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Slushy Guts
A Host Of Freakish Others Revolving In The Future Melissa Steiner , October 8th, 2013 07:55

The intimacy of this record is what strikes you initially. The rawness of a fractured baritone sung right into your ear as though Slushy Guts' Stephen Keane was there in the room with you all along, is both startling and comforting, the realness encapsulating what is special about DIY music.

A Host Of Freakish Others Revolving In The Future is the second vinyl release from London-based Slushy Guts, put out by Keane's own label Chaos vs Cosmos. A 10”, six tracks long, it is vulnerable and contemplative, experimental and weird; a classic bedroom recording from someone who understands the importance of this.

Mostly a one-man band, here, Keane is joined by Sophie Brown (Woolf, Roseanne Barrr) and Gerry Burgess (Collapse) who use minimal drums, backing vocals and guitar to gently flesh out the deceptively simple emotional layers Keane constructs.

As you may expect, the imperfections and constraints of a no-budget, lo-fi set up are used to full effect, the fuzz and hiss of the equipment (recorded on a broken one track tape machine) producing noise that is disarming in its honesty.

The naivety that such an approach could potentially veer towards is avoided here, aided by the combination of wry humour and a workaday melancholy. “Just drinking, more peaceful than…” is a listless, sad, sweet answerphone message of a song extolling the virtues of drinking over thinking, the disappointment and boredom of love/life. But then there's the click of the “stop” button being pressed on the tape machine, and a helium Mickey Mouse voice completes the song, as if to say “why so serious?”.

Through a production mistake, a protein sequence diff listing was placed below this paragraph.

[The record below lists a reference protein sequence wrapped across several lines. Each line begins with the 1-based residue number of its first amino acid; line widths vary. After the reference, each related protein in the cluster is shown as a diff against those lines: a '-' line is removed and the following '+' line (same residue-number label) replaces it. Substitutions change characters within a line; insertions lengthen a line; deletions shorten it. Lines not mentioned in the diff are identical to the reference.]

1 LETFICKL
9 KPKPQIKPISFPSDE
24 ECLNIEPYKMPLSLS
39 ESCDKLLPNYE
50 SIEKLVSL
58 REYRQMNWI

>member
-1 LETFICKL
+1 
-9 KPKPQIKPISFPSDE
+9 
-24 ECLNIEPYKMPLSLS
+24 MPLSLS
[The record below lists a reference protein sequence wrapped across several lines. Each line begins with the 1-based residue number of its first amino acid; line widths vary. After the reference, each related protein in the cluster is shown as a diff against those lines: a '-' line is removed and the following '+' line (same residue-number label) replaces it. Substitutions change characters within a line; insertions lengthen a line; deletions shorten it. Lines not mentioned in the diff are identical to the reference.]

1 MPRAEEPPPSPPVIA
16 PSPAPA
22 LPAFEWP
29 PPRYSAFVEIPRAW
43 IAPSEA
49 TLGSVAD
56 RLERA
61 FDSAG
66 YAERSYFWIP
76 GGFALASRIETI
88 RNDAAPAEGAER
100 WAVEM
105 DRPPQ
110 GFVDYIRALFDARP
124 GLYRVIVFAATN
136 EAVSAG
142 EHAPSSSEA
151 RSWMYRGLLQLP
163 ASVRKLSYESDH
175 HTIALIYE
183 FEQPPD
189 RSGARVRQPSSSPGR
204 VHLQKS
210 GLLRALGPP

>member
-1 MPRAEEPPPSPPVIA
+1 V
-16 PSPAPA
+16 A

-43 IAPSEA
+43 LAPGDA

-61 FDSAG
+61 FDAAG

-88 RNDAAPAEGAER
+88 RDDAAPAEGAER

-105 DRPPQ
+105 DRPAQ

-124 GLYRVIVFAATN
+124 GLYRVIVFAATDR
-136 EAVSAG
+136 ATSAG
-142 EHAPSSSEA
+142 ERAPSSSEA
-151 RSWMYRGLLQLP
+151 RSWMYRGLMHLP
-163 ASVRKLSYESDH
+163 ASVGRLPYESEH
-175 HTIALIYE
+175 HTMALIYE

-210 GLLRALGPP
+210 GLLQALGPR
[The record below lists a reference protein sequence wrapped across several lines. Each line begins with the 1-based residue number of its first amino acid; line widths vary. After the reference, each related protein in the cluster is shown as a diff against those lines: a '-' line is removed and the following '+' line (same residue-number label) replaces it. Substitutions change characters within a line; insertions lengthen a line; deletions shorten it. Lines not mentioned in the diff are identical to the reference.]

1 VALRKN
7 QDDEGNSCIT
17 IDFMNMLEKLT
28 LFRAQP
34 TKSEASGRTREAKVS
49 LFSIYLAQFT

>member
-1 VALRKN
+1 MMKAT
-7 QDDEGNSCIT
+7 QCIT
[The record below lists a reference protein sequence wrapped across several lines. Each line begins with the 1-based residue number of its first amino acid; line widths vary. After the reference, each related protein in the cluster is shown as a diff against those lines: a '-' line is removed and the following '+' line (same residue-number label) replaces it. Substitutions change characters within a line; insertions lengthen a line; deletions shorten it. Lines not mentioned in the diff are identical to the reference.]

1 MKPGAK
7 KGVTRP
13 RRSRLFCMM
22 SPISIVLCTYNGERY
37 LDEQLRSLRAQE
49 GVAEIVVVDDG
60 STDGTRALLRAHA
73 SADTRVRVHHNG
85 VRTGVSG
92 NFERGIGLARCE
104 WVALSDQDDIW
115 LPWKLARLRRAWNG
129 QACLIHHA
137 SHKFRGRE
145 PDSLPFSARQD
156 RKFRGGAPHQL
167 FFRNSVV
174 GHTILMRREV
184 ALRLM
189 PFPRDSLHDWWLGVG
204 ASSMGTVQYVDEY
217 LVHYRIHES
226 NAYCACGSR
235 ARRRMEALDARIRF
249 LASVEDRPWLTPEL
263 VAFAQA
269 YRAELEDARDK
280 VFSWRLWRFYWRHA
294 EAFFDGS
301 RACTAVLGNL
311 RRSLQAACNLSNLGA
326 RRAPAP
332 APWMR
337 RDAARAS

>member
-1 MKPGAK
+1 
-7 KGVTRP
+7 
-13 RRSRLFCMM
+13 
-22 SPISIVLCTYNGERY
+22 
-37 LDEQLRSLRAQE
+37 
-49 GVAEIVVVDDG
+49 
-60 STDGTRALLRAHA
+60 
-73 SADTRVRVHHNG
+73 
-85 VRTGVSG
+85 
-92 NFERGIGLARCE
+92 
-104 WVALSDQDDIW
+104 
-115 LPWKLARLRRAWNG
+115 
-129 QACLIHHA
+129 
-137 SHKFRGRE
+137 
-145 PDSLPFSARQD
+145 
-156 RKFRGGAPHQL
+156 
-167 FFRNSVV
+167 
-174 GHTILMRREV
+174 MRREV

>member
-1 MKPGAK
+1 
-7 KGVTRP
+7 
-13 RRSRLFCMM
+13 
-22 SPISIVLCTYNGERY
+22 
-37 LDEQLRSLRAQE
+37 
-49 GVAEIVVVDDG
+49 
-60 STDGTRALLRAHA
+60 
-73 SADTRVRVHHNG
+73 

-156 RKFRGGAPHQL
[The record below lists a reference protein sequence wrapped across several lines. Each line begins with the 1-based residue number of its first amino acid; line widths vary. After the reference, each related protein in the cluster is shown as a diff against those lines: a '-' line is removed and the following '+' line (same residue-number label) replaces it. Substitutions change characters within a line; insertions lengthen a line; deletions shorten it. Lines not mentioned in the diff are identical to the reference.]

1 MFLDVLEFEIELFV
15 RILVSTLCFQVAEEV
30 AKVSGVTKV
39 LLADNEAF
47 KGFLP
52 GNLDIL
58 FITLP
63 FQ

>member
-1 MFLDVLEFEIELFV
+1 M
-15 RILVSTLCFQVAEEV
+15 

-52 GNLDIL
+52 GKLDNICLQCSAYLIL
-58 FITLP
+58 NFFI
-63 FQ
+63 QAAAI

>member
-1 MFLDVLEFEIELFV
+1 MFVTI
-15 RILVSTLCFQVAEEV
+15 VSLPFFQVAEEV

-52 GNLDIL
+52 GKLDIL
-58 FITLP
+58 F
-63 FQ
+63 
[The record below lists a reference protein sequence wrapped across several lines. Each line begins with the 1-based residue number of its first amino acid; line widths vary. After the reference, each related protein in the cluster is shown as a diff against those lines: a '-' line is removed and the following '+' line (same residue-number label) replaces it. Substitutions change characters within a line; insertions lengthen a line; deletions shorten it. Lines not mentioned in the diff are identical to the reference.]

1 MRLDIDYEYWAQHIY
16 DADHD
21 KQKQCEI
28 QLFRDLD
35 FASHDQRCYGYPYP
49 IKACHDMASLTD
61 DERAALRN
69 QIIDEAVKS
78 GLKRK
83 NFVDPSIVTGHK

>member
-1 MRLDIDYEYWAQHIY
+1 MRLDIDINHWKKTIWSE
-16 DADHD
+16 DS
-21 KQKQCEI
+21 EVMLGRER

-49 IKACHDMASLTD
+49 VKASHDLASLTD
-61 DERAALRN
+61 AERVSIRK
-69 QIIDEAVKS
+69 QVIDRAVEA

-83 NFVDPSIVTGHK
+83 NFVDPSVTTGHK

Opening (and closing) track 'Alas' is a sorrowful and distorted hymn to the end of a relationship, while “The shape of my face does sometimes change” is just plain heartwreching. Lighter is the bucolic “More days and most times” evoking as it does, the outdoor sounds of wind and birds, the weather report partially heard on a scratchy radio and the line “the wind flaps my ears about, stings my eyes and blows my jowls around”, conjuring up a big floppy dog/man who runs just for the joy of it.

'Wolves In Space/Altruistic Threantropes' abruptly changes the direction, providing some welcome harshness mid way through, the repetitive industrial space bleeps taking a break from the introspection for a while.

Genre-wise, Slushy Guts has always been difficult to classify, and A Host Of Freakish Others… is no exception. Play it on a rainy Sunday afternoon while you're fixing something broken and its beauty and quiet power transcends the need for labels.

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